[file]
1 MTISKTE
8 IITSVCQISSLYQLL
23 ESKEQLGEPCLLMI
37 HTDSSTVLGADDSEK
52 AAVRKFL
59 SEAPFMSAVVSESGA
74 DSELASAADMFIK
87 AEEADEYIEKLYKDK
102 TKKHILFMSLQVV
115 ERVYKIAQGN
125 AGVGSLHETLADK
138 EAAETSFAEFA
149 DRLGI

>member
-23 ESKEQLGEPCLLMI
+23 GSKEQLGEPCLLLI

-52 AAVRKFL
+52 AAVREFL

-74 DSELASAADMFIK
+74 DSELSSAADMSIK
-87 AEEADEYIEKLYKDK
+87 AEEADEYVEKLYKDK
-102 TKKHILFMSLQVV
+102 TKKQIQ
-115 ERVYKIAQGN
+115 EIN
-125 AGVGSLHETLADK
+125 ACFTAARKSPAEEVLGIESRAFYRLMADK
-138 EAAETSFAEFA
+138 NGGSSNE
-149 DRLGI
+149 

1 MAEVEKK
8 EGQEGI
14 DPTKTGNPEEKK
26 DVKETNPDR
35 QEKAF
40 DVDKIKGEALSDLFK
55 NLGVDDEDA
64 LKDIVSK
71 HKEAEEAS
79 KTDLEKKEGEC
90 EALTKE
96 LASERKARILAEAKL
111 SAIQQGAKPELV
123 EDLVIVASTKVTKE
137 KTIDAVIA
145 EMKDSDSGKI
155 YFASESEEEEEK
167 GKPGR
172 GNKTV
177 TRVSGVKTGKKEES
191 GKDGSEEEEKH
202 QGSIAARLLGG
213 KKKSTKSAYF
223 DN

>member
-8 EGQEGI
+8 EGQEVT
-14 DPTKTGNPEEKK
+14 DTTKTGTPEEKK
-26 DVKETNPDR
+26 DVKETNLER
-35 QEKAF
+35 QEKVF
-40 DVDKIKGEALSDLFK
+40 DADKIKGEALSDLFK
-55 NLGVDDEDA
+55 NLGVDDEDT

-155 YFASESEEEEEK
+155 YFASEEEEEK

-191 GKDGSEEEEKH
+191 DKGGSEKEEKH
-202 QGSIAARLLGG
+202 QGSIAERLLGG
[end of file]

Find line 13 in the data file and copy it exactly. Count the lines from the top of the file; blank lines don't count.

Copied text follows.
149 DRLGI